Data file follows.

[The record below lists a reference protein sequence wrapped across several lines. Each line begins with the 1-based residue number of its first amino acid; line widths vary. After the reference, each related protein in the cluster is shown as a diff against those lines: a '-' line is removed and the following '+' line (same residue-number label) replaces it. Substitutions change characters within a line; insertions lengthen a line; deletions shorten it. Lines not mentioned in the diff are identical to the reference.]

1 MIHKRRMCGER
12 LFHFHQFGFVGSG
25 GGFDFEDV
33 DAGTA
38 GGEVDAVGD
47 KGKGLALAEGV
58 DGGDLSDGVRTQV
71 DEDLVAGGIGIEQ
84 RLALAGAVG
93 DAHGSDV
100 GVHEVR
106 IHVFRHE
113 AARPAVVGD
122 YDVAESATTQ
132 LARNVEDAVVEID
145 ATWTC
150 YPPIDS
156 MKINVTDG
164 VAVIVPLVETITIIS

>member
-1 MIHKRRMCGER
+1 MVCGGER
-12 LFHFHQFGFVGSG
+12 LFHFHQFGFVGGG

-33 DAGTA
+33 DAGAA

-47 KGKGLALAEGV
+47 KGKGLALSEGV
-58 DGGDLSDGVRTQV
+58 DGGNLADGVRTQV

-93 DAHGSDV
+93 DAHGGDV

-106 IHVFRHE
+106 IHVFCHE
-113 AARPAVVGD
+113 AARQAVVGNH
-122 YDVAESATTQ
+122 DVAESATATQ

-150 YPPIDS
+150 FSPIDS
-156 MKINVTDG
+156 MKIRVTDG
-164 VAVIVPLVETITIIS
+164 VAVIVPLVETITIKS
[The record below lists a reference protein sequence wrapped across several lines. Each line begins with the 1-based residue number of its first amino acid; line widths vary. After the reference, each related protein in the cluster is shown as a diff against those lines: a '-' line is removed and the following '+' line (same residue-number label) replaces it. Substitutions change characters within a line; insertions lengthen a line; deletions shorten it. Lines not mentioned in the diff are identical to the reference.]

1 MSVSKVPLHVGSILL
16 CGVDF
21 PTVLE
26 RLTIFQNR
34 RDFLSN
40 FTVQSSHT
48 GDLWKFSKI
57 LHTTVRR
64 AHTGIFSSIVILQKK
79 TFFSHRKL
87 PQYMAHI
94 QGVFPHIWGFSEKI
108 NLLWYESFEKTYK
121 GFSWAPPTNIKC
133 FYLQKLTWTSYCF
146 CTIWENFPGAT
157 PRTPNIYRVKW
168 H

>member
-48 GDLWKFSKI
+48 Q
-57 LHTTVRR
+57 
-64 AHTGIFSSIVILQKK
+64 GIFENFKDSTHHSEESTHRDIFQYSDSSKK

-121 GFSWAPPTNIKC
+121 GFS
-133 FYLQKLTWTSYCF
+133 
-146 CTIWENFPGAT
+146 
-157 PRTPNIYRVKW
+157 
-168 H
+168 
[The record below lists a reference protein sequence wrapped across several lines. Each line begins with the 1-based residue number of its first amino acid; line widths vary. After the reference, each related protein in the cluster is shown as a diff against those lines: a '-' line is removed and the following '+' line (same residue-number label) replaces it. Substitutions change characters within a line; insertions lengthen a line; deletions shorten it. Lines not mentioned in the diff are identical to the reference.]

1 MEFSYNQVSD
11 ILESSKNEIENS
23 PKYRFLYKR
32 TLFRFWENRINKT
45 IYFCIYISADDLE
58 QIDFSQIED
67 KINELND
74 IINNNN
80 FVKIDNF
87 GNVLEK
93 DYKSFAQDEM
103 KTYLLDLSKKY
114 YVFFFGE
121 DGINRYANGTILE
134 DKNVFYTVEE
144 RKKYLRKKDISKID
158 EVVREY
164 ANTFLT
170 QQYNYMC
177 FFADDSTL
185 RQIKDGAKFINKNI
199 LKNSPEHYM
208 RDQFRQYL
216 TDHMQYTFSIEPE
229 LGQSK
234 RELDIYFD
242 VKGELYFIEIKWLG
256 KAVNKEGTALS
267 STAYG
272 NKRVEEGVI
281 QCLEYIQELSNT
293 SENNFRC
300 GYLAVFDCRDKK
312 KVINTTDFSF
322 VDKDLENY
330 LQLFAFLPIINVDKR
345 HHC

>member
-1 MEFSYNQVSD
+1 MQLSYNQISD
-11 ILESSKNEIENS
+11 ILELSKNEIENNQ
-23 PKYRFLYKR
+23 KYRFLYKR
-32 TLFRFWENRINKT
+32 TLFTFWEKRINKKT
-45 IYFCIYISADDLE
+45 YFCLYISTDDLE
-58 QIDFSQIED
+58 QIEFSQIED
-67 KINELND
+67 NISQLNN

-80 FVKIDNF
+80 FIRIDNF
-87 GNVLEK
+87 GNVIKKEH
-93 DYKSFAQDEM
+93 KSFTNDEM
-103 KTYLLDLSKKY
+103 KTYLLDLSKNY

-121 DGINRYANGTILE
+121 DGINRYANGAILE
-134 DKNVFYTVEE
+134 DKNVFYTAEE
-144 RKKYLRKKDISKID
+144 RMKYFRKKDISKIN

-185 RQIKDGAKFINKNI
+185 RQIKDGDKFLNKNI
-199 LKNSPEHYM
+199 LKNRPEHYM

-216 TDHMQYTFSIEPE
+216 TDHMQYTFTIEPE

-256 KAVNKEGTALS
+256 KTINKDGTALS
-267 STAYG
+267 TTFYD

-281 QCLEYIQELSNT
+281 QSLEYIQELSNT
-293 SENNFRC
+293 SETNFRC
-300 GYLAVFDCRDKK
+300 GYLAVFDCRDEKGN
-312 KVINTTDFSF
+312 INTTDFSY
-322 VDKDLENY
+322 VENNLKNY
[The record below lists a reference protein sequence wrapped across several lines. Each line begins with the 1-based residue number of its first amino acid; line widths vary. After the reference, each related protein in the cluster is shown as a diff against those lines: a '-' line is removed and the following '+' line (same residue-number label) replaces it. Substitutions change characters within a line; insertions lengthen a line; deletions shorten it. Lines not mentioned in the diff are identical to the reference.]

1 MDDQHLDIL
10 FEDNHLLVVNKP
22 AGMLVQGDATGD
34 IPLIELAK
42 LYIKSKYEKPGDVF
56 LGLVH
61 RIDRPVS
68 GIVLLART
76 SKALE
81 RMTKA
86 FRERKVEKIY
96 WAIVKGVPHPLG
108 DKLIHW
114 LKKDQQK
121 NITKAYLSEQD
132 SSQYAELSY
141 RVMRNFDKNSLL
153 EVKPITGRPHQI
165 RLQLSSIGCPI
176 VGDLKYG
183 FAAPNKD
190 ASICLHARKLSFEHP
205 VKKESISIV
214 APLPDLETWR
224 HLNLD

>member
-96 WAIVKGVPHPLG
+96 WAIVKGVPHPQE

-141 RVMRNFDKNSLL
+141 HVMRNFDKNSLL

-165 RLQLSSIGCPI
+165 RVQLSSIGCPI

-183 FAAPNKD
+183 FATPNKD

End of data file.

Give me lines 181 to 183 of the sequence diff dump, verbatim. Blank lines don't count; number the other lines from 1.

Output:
96 WAIVKGVPHPLG
108 DKLIHW
114 LKKDQQK